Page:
The number of planned layoffs at U.S. firms dipped by less than 1 percent in November, with retail seeing the greatest number of job losses.» Read More
There are three types of companies battling to own the pipeline of content to your TV: the cable giants, satellite TV operators, and most recently Telecom players AT&T and Verizon have been building out their own television options, U-Verse, and FIOS, respectively.
Following are Tuesday's biggest winners and losers. Find out why shares of Steve Madden and Cablevision popped while Marvel Entertainment and World Wrestling Entertainment dropped.
Following are Monday's biggest winners and losers. Find out why shares of Dell and Elan popped while Exxon Mobil and Freightcar America dropped.
The Lightning Round is extended in this CNBC.com exclusive feature.
You know that crude is making new records, but enough oil talk already. What’s the best energy trade without trading energy?
Following are the day’s biggest winners and losers. Find out why shares of Amazon and Golar LNG popped while Campbell’s and Manitowoc dropped.
Verizon Communications and AT&T, the two largest U.S. mobile phone companies, grabbed the lion's share of a $19.12 billion auction of airwaves being vacated by television roadcasters
TiVo announced its earnings Wednesday, showing the results of its new, broader focus-- licensing its technology to cable companies, selling interactive TV ads and results of whether those ads are watched, and pushing forward with movie and music downloads.
Cramer's crusade against the members of Congress holding up this deal continues.
He’s been the merger’s staunchest opponent. Now the Democrat from Texas explains his position to Cramer.
A year from now, the 11 percent of American households that still get their TV over the airwaves will have their screens go black, unless they upgrade. Analog TV will be dead, as of Feb 17, 2009, and we will be living in an all-digital world.
EchoStar Communications infringed a TiVo patent in building digital video recorders and must pay nearly $74 million in damages, a court that specializes in patent cases ruled Thursday.
This past year was a busy one for tech, including Apple's iPhone release; Halo 3; Xbox vs. Wii vs. PlayStation; HD-DVD vs. Blu-ray: Google's new mobile strategy; Intel's surge at AMD's expense; all things wireless; Oracle and Microsoft's blockbuster earnings; Yahoo's CEO shakeup; VMWare's IPO; the ongoing shake-up at Dell; and of course my favorite: Star Wars celebrating its 30th anniversary.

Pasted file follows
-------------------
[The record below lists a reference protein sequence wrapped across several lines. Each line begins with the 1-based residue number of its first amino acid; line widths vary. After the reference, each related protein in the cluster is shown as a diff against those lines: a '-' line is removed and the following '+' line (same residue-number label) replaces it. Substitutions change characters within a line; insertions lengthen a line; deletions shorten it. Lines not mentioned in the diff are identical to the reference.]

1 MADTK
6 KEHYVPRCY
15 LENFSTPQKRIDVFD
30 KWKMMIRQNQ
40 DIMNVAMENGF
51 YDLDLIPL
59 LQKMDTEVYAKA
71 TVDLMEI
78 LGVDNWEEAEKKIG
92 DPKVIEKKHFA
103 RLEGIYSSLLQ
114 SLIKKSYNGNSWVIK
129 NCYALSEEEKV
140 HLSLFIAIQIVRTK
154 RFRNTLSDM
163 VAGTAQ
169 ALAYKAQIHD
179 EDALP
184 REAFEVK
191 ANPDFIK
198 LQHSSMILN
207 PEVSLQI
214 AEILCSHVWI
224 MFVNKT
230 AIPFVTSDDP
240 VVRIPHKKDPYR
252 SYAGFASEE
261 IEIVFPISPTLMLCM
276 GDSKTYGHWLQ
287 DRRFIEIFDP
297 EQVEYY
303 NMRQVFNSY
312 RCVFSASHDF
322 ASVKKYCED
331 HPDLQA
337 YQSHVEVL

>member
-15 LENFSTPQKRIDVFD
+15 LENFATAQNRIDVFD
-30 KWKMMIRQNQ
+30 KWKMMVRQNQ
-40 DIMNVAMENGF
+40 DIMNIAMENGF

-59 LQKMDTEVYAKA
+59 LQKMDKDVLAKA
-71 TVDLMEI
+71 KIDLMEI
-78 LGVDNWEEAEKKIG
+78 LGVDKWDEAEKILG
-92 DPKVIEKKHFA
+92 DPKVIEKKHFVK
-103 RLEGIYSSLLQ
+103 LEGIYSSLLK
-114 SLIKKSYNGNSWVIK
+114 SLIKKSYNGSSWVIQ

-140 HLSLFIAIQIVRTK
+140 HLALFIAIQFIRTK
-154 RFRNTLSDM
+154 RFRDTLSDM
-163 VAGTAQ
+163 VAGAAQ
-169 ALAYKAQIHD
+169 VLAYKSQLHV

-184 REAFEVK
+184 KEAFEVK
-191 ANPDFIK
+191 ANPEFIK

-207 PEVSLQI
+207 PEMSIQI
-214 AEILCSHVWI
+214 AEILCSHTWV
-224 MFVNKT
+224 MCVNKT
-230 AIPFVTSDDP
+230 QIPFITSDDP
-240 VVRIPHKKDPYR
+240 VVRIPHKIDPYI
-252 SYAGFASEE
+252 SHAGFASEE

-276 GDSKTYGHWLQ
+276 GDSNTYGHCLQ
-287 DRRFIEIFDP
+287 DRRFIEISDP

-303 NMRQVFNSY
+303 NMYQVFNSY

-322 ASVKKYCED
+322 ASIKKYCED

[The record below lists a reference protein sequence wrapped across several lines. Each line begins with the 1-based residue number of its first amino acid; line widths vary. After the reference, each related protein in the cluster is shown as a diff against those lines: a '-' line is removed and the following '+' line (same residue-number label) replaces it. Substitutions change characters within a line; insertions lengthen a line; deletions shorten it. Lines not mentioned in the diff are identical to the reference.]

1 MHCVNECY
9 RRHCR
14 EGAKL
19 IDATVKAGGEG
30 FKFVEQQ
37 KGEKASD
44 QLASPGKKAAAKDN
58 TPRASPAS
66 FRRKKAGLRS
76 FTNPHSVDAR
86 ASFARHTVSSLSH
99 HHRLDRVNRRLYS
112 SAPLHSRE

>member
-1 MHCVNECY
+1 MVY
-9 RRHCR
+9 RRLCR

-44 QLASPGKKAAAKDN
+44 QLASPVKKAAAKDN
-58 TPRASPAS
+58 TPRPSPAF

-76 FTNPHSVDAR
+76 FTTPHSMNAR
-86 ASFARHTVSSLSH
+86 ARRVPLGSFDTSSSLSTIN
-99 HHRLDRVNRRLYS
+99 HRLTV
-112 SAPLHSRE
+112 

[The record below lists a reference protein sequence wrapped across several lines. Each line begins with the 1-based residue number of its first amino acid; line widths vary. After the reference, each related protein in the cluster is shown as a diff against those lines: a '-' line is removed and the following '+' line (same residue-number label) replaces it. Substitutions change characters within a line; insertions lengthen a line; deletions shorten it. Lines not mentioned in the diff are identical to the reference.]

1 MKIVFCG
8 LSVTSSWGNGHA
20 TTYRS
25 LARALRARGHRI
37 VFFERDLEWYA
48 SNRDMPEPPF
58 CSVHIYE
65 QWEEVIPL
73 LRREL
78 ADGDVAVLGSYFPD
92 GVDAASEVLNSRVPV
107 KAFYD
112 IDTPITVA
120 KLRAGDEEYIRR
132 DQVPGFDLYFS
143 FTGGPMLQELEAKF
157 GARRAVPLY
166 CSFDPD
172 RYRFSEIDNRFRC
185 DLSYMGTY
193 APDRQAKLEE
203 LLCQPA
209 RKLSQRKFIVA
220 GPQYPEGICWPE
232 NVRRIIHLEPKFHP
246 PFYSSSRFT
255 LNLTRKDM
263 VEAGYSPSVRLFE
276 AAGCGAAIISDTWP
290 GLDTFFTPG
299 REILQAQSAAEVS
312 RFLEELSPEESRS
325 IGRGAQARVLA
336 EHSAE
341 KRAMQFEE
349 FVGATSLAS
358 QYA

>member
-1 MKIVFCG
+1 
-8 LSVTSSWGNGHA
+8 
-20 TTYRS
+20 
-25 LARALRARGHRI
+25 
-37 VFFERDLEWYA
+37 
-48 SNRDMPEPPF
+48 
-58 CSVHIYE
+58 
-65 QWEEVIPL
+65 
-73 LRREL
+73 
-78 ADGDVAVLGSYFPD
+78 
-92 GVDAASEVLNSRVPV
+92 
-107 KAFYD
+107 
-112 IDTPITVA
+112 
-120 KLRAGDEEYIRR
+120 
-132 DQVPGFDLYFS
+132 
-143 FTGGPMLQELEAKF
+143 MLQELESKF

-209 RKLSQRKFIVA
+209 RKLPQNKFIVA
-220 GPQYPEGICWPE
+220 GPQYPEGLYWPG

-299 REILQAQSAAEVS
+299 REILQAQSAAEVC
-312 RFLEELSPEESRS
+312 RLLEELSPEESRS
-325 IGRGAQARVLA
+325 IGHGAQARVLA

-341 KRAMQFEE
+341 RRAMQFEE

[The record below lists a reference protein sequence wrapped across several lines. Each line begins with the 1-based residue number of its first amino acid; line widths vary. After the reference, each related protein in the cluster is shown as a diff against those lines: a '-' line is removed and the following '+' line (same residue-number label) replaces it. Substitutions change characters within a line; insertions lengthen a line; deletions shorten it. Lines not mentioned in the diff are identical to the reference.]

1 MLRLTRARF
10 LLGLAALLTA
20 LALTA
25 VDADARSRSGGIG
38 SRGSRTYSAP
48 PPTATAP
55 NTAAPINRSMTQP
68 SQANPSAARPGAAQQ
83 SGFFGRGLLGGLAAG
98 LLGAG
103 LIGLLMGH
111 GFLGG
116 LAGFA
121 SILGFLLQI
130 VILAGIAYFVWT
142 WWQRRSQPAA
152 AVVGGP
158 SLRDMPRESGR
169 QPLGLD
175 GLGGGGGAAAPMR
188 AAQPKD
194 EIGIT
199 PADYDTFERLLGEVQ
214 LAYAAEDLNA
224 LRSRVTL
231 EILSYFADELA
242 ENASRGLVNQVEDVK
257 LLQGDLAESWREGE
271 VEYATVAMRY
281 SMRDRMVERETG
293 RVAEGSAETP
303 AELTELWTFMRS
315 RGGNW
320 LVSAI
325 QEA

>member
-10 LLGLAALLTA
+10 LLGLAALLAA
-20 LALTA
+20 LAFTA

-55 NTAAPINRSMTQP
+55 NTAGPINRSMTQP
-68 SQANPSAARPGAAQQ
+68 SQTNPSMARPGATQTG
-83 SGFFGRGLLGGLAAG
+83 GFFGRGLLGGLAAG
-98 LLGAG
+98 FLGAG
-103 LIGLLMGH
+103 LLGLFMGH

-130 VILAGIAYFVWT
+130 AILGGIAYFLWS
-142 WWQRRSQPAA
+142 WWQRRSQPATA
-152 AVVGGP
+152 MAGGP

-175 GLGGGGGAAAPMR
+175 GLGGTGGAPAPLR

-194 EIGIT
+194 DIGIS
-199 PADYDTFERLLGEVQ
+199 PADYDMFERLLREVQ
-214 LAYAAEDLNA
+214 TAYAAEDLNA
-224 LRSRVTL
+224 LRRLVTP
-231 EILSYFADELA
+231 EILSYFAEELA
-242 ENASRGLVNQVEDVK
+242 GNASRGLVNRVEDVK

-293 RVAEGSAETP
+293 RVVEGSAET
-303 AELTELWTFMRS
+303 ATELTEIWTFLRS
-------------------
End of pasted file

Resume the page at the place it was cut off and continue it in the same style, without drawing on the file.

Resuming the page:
A venture led by Microsoft co-founder Paul Allen has applied to bid in an upcoming U.S. puction of coveted wireless airwaves, according to auction documents released late on Tuesday.
Sometimes a stock is hot and other time it just burns. Following are the Fast Money misfires.
Stocks closed sharply lower after a brokerage downgrade of Citigroup sparked concerns that there may be more mortgage losses to come, raising doubts about the outlook for the economy.
U.S. stock indexes closed lower as a rally in financial shares lost steam late Monday, pushing down markets already pressured by falling tech shares.
EchoStar Communications, the second-largest U.S. satellite television operator, on Friday reported a rise in third-quarter profit but said subscriber growth slowed due to worsening economic conditions and increased competition.
As Microsoft buys a $240 million stake in Facebook and AT&T reportedly is considering a purchase of a satellite TV company, what is the trade as the old “new” media meets the new “new” media?
DVR giant Tivo and RealNetworks, which runs the Rhapsody music service -- are announcing a partnership. Starting today TiVo customers will be able to access Rhapsody's four million song library from the TiVo interface on their TV set.